of this course is skill development. In many ways, the content is the vehicle to teach,
practice and become confident in the skills necessary to being a thoughtful student of
history, in particular skills such as critical reading and analytical writing, engaged daily
participation in class discussions, and working in collaboration with others to achieve
common goals. These skills will be consistently emphasized throughout the duration of
the course, and are a reflection of the expectations of the history department as a
whole and not one individual teacher. As such, it will not only be the content of the
course that is assessed, but your progress in practicing and applying these skills.
Department Objective
The LWHS History Department prioritizes research as a central component of its
mission. Research skills are taught and practiced throughout the three-year program
and are the foundation of assessments including:
Formal and informal discussions, presentations, student leads and debates, projects,
exams and essays.
Course Objectives:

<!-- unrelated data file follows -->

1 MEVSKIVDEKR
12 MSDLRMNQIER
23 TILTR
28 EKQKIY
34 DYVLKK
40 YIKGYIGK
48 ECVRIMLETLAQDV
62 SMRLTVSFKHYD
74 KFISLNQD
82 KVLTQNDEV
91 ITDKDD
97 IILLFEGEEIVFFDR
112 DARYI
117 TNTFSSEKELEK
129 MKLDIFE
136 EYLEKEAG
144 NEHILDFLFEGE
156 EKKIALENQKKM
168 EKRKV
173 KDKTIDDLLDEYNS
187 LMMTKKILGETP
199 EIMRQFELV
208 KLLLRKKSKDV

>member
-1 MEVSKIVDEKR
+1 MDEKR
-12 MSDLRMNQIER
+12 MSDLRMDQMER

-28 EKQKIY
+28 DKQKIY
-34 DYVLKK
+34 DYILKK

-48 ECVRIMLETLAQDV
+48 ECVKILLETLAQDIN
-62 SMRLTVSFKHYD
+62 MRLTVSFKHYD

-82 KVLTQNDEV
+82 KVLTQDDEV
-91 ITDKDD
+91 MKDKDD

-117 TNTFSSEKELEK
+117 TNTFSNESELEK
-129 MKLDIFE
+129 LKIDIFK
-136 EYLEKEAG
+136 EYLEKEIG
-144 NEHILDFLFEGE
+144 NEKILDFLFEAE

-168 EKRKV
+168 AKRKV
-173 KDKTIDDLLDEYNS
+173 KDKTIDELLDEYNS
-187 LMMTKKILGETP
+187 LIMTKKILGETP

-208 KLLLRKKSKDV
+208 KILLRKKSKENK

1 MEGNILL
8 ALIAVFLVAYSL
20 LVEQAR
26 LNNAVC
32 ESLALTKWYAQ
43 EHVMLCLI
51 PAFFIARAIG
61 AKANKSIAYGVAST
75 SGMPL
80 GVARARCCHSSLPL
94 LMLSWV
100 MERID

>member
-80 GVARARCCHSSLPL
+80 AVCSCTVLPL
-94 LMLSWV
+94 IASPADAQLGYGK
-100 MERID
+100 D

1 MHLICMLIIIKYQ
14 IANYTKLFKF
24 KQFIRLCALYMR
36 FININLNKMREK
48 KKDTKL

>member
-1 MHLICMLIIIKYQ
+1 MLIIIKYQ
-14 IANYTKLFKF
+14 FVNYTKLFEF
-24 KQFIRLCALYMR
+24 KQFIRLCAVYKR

In this class you will…
• Explore major historical themes and events that have shaped world history and
their significance to the modern world.
• Recognize the cause-effect relationship and its significance in studying historical
events and issues.
• Recognize the importance of studying regions within the larger context of a
global system.
• Identify and examine moral questions and problems presented in various
historical periods.
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Develop the skills necessary to becoming analytical writers of the historical
• Assume responsibility for your own learning.
• Be open to various points of view and recognize and discuss the root causes of
and fears that lead to prejudice and stereotyping.
• Develop empathy for the men and women we study in history and for those left
out or not represented.
To achieve these outcomes, students will…
• Read, analyze, and write on various historical works including your textbook,
primary source readings, and current newspaper articles.
• Study and interpret maps, charts, and political cartoons.
• Use the skills of dialogue and conflict resolution to work effectively in
cooperative group work.
• Actively engage in class debates and discussions
• Complete independent historical research of both primary and secondary
source works.
• Complete an independent research paper/project.
• Demonstrate ability to access and manage information from multiple resources.
• Make oral presentations on textbook material as well as projects and papers.
ASSESSMENT: Grades will be based on the following (per semester):
• Quizzes
• Chapter/Unit tests, multiple choice and essay writing
• Essays, in class and take home
• Homework Assignments